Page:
Defense and rebounding … that’s what it all boils down to. The difference between Warriors teams of the recent past and the 2012-13 squad falls mainly on those two fundamentals. Sure there are other factors – Stephen Curry is healthy, David Lee has improved his shot and the team is overall deeper than it has been in quite some time – but defense and rebounding reign supreme when trying to identify the root cause of the Warriors’ improvement from a season ago.

The statistics back it up. The Warriors rank second in the NBA in opponent shooting percentage (.427), rebounding differential (+4.6) and rebounding percentage (.526). The Warriors aren’t the best offensive rebounding team in the league, but they are especially dangerous on the defensive glass with a .755 defensive rebounding percentage. This means that when Warriors opponents miss a shot, which they do at a high rate compared to the rest of the league, the Dubs come down with the rebound more than 75 percent of the time.

This is a tremendous turnaround for the Warriors. As NBA writer Zach Lowe pointed out in his Grantland column yesterday, “Golden State finished dead stinking last in that category [defensive rebounding percentage] for four straight seasons before the current campaign.” Curry and Lee are by most accounts playing like All-Stars this year (Vote for them now!), but their numbers aren’t that much better than they’ve been in past seasons. Instead, it’s the entire team’s commitment to doing the dirty work on defense and on the glass. It’s making that defensive rotation, putting a hand up when an opponent gets that shot off even though there is no possibility of blocking that shot and blocking out that big man to make sure he doesn’t get an easy putback.

Opponents have found it difficult to score on the Warriors this season. (photos: NBAE/Getty Images)

“To me it’s a commitment,” Curry said after the team’s win over the Celtics on Saturday. “We’re even having multiple situations where you might even get beat but you get back there and help out. We care about each other and we want to make sure that no one is left out to dry. We’re just relentless.”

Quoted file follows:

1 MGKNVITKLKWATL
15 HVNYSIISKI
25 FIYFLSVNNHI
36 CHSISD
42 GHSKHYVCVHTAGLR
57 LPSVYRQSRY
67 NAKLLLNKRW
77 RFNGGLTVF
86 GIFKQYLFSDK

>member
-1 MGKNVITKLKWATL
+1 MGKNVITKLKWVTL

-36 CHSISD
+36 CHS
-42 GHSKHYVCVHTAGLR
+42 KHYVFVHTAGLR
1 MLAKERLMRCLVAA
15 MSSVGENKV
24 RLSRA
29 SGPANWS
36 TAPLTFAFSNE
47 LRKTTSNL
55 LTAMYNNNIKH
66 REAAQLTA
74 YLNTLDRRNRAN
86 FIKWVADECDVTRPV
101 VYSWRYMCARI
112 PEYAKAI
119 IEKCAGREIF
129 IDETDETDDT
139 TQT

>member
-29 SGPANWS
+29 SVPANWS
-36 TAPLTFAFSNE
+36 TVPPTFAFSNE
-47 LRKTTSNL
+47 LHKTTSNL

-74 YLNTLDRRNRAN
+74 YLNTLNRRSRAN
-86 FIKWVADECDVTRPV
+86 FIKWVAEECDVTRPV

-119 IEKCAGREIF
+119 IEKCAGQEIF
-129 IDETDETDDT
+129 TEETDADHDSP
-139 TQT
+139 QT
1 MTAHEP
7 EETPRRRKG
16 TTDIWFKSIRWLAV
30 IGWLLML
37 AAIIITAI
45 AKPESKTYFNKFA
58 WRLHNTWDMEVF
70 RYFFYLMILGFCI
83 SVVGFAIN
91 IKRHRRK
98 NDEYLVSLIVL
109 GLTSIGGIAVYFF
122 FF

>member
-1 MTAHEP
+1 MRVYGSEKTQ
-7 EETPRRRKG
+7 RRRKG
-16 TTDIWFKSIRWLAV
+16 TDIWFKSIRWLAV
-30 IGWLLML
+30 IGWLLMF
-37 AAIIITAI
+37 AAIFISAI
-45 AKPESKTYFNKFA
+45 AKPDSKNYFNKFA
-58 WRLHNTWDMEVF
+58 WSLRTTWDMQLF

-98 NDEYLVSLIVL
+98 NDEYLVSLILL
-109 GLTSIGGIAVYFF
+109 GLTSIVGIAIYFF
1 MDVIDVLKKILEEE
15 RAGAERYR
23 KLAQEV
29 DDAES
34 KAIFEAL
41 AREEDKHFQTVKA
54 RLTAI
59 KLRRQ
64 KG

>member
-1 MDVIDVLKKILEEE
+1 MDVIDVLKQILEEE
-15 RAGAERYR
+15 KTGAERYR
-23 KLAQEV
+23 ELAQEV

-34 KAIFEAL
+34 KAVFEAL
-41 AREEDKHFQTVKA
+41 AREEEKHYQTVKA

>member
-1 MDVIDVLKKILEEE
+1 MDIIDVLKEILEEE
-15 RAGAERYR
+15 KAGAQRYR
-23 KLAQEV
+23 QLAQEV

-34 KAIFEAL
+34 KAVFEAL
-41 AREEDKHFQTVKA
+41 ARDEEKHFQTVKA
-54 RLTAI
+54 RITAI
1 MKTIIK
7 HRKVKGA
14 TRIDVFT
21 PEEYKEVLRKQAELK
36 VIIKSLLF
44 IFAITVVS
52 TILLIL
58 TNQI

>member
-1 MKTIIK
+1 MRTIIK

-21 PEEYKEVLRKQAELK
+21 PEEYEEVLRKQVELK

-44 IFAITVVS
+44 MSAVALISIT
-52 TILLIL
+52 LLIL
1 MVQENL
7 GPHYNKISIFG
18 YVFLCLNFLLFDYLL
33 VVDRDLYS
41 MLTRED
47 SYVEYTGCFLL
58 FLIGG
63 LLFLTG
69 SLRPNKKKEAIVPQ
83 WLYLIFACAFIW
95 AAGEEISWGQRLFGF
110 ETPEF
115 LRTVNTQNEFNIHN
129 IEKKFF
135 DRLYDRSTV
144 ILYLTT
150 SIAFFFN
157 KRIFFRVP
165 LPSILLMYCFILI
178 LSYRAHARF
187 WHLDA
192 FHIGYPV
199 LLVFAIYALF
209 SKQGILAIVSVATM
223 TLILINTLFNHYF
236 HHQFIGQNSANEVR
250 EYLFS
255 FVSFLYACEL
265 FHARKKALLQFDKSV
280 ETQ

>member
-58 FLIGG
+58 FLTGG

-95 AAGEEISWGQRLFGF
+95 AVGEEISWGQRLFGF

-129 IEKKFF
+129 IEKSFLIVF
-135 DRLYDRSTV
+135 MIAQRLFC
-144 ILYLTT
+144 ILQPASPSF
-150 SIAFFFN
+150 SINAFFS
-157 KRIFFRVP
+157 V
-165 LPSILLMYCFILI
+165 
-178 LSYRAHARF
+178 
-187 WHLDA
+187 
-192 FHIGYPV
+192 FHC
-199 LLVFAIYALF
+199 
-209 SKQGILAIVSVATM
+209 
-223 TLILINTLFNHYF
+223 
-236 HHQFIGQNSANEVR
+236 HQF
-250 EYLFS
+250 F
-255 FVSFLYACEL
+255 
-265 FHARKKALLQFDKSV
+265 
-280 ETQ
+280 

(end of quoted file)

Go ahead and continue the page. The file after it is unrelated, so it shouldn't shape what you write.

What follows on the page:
Curry makes a valid point. The Warriors by no means are a team full of lockdown defenders. Their best on-the-ball defender may indeed be Kent Bazemore, a developing player who is shuffling his time between the Warriors and the D-League squad in Santa Cruz, but as a group they are making a dedicated effort to make the opposing offense work for everything it gets.

And best of all for the Warriors, that commitment is resulting in wins. The Warriors are 7-1 when holding their opponents to less than 40 percent shooting. In six of the previous seven seasons, the Warriors didn’t hold opponents under that mark as much as they have in the 2012-13 campaign, and there are still 50 games remaining on the schedule.

The Warriors are riding a four-game winning streak, and the highest shooting percentage they yielded during that stretch is .402 (last Friday vs. Philadelphia). As good as that defense has been, the team’s rebounding also deserves a lion’s share of the credit. The Dubs are doing a good job limiting the oppositions’ offensive looks, and have gone 20-2 when winning the rebounding battle. It doesn’t take a Rhodes Scholar to see that strong correlation. It should also be noted that the Warriors are just 2-8 when they are out-rebounded by the opposition.

"That’s been the biggest thing," David Lee told Bill Simmons on today's BS Report. "(In the past), we can get stops and the other team would just play volleyball at the front of the rim until they made the fifth shot. The addition of the defense and rebounding has been huge."

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While posterizing dunks and behind-the-pack passes are more fun to watch than a team defense forcing a 24-second shotclock violation, it’s the plays the team is making that aren’t on the highlight reels that are most responsible for the team’s best start to a season in 20 years.

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